Hashimoto Gahō was a Japanese artist, one of the last to paint in the Kanō School style.
He was born in Edo, where he studied painting at Kanō Shōsen'i and was heavily influenced by Kanō Hōgai's work. Hashimoto Gahō has created many works in the traditional Kanō School style using color and gold, or in other cases, black and white ink. But while in his paintings were mostly traditionalist, using traditional methods and depicting traditional objects, Hashimoto Gahō, like Kanō Hōgai, included elements of Western art.
His pictures, as well as those of many other Japanese artists from that period, show artistic techniques, various types of detail, and in particular attempts to correctly depict the perspective.
In 1860, he opened his studio, but the political and economic upheavals around Meiji Restoration forced Hashimoto Gahō to seek income in other ways than by selling fine art. He made maps for Naval Academy, drawing on fans and using his skills in some different ways to make a living.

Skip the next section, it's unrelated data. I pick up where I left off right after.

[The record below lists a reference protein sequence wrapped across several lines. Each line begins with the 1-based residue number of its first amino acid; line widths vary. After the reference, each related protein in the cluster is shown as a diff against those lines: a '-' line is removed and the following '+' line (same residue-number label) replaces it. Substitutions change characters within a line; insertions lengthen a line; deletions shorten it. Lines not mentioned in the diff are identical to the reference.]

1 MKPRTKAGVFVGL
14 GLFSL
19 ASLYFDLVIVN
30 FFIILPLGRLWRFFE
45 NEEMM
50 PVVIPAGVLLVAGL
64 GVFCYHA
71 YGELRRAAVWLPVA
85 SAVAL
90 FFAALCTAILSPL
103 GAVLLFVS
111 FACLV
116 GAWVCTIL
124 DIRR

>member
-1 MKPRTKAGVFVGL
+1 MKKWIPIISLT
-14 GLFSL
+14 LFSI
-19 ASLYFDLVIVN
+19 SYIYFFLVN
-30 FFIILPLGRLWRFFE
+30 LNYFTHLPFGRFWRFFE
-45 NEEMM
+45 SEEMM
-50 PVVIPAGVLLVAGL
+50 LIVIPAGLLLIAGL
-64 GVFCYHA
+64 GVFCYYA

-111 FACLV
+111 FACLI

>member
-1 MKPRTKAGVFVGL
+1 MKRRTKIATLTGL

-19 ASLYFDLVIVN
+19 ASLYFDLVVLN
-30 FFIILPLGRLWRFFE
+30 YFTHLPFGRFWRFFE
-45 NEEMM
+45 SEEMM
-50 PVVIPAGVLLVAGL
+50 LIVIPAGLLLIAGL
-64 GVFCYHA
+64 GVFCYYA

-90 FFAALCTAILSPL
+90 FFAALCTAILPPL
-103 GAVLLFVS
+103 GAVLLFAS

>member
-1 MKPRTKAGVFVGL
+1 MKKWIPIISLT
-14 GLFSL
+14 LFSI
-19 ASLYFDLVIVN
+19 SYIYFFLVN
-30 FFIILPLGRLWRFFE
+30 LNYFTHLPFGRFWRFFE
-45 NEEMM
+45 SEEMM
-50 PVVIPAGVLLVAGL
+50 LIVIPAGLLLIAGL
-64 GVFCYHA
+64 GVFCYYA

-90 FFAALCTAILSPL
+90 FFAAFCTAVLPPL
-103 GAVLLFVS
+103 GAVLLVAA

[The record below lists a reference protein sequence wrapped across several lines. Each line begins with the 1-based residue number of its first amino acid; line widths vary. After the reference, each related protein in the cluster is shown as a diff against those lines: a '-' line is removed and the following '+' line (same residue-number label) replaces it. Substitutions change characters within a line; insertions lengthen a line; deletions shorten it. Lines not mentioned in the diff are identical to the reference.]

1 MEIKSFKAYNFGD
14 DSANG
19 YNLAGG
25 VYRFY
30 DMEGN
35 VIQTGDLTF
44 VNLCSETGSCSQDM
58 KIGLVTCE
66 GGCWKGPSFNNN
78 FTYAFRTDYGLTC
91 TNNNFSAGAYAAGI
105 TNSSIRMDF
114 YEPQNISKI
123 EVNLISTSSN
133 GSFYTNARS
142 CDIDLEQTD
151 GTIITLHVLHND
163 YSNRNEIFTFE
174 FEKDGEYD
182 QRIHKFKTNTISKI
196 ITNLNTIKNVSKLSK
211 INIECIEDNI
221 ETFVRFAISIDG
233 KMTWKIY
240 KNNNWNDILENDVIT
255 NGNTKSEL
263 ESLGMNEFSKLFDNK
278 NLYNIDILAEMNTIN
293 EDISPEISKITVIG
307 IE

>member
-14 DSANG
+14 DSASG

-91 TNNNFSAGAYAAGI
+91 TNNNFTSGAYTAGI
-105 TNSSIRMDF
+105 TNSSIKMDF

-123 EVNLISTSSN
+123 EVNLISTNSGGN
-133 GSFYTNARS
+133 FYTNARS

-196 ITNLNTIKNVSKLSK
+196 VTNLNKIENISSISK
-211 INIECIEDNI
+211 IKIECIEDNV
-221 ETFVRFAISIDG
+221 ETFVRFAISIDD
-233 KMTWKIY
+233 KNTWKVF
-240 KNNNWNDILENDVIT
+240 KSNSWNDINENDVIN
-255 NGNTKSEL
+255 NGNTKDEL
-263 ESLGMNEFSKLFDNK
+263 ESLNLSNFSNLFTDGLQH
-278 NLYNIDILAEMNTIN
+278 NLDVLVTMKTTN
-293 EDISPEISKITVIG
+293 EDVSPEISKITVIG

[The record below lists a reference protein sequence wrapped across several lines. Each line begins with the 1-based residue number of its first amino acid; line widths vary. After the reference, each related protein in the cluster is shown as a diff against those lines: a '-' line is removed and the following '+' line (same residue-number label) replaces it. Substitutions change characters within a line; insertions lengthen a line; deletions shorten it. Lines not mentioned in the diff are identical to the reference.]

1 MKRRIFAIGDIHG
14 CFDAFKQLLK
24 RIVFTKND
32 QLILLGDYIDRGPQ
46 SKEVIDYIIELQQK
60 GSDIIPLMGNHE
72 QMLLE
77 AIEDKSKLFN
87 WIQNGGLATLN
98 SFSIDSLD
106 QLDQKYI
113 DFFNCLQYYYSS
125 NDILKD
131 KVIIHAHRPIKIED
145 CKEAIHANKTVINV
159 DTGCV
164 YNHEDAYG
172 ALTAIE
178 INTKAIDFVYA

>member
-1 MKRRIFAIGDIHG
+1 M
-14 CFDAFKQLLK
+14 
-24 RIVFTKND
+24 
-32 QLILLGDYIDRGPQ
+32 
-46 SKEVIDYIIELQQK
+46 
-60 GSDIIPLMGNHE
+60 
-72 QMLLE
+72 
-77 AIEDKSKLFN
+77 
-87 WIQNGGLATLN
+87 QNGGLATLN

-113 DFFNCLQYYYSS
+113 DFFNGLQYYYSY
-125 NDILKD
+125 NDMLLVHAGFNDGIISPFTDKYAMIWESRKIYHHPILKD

Kanō Hōgai was invited in 1884 by Okakura Kakuzō to become Chief Professor of Painting at Tokyo Bijutsu Gakko, now Tokyo National University of Fine Arts and Music.
In 1898 he joined another artist, Okakura, both left Tōkyō Bijutsu Gakko and founded the Japan Fine Arts Academy. Hashimoto Gahō taught there until his death in 1908.
As a result of his position as Chief Professor of Painting, Gahō had many important students, including Yokoyama Taikan and Kawai Gyokudō.